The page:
What Now?

Your Colorectal Cancer Treatment & Recovery Online Resource in Alberta

Answers, insights & inspiration

Step 1: Diagnosis

Why me? What are the causes of Colo-Rectal Cancer?

The cause of rectal cancer is unknown. Certain things may increase your risk of developing rectal cancer:

  • Age
  • Polyps
  • Family history
  • Genetics (Hereditary nonpolyposis colorectal cancer (HNPCC) and familial adenomatous polyposis)
  • Ulcerative colitis
  • Crohn’s disease

Colo-Rectal cancer is the most common cancer of the gastrointestinal system and is found equally in men and women. There is about a 1/20 (5%) chance that you could develop this cancer over your lifetime. Colo-Rectal cancer may be caused by diets that are high in animal fat and low in digestive fiber. It is thought that fiber may reduce the exposure of the digestive system to carcinogens (cancer causing agents).  There are several rare genetic (hereditary) causes of this cancer, but less than <5% is causes by known genetic markers.

Learn more:

  • To find out more about causes click here.
  • To find out more about Colorectal cancer click here.

What is going to happen next?

Diagnosing cancer is not easy. Several tests are required to “Diagnose” or find out that you have cancer. Other tests are used to determine what kind of cancer “Pathology” and finally diagnostic imaging (scans) are used to determine if the cancer has spread, this is called “Staging”.

Patient’s who may have rectal cancer will have a series of appointments:

Diagnostic path:

1. Screening

Screening tests are designed to detect cancer early before patients have symptoms. Colon cancer can be cured 90% of the time if detected early.  A screening test such as the FIT Stool test can help detect cancer before you have any problems or symptoms. If you have no family history of colo-rectal cancer, and are considered low risk –  we recommend that you have the FIT test every 2 years after the age of 50.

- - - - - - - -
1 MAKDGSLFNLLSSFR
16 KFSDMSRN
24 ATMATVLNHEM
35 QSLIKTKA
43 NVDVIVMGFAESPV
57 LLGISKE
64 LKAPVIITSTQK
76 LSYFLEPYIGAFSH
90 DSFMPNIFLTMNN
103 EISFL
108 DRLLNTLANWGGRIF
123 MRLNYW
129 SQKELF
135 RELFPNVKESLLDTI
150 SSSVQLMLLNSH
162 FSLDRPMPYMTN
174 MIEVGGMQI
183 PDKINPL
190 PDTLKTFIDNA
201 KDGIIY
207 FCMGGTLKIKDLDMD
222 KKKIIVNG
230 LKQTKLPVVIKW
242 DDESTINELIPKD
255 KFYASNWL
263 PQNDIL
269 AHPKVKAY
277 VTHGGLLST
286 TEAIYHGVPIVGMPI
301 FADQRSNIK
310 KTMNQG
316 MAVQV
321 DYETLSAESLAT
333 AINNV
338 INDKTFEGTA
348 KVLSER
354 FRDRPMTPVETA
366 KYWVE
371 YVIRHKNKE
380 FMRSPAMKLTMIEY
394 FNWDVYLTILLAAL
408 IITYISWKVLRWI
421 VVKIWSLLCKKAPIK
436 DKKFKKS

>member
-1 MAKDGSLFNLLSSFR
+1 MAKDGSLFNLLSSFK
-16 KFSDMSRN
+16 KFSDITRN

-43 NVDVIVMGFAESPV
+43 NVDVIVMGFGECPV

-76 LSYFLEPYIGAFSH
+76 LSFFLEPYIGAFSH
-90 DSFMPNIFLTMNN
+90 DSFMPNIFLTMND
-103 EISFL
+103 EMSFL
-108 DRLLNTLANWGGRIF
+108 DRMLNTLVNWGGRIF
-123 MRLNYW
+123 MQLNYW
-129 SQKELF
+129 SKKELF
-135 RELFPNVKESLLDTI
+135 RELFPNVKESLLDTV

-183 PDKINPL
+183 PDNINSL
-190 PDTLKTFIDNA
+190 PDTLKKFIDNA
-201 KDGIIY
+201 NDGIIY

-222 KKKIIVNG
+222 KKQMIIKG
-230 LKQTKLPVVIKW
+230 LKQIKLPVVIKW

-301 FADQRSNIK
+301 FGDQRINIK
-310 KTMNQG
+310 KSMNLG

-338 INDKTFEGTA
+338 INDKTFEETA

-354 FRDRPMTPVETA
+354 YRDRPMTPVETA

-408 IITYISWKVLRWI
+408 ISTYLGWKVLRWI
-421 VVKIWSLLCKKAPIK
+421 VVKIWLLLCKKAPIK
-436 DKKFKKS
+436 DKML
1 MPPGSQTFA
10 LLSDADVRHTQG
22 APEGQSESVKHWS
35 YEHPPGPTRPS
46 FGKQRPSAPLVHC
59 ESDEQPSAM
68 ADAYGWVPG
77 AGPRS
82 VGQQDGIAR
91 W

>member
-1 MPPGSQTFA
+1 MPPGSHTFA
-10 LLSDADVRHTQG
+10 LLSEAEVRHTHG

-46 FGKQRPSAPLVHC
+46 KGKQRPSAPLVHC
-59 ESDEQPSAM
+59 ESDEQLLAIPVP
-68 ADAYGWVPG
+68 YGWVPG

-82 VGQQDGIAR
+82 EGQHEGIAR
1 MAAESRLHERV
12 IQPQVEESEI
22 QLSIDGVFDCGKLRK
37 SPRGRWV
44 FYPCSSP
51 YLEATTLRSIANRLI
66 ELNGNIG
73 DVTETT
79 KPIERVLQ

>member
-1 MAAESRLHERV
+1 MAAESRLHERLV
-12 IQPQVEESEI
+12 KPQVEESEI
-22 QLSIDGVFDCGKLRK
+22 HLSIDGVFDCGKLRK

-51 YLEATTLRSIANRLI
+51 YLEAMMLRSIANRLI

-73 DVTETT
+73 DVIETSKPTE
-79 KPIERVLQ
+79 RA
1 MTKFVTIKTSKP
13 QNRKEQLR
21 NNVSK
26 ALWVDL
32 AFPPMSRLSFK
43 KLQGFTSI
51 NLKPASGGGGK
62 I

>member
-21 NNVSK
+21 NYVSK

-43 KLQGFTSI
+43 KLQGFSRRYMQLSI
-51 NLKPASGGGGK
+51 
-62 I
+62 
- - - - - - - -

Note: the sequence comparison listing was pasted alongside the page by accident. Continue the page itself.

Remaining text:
a) FIT Stool Test

Learn more about screening

  • To find out more about screening in Alberta click here
  • To find out more about screening click here  or for a  video here
  • To find out hoow to do your FIT Test click here
  • To find out more about diagnosing colorectal cancer click here
  • To find out more different screening tests clikc here 

Which patients should skip FIT screening and have a colonoscopy or other tests

  • If you have symptoms of cancer
  • If you have a close family member who was diagnosed before age 50

2. Gastroenterologist

If you  have a positive screening test or symptoms of cancer you may require a colonoscopy. A colonoscopy is a procedure performed by a gastroenterologist where a video camera is inserted into the rectum. The gastroenterologist will examine the entire colon and take samples from suspicious or cancerous areas. These samples will be evaluated under a microscope to determine if they are cancerous and what type of cancer. Some polyps can be benign (not cancerous), pre-cancerous (may become cancer if left untreated), or cancerous. The 2 most common types of cancer are Adenocarcinoma (90%) and Squamous Cell (5%)

 Learn more Biopsy and Pathology

  • To find out more about Biopsy click here
  • To find out more about Polyps and Cancer click here

3. Surgeon

The surgeon is going to ask questions about your health, and suitability for surgery and evaluate your tumor and body to see what surgery will be best. They will perform a medical examination, rectal exam and may need to repeat the endoscopy to carefully evaluate your cancer. The surgeon will decide what type of surgery is needed to control your cancer. There are many types of Surgery this depends on the type of cancer, its location and your health and body. Your surgeon will work with you to determine which options are best for you.

Learn more:

  • To learn more about the types of surgery click here

4. Diagnostic Imaging Tests

Specialized tests are required to determine the size, location of your cancer and to find out if it has spread.

Learn more:

  • To learn more about Pelvic MRI click here 
  • To learn more about CT Scans click here

5. Blood Tests

Blood tests are needed to evaluate your general health and look at many other organs and body systems making sure there are no other problems. Blood tests in general cannot tell if the cancer has spread. 

CEA – is a test that may be used to monitor your therapy and to follow you after your cancer diagnosis.

Learn more:

  • To learn more about blood tests click here
  • To learn more about CEA click here 

6. Oncologists and Cancer Team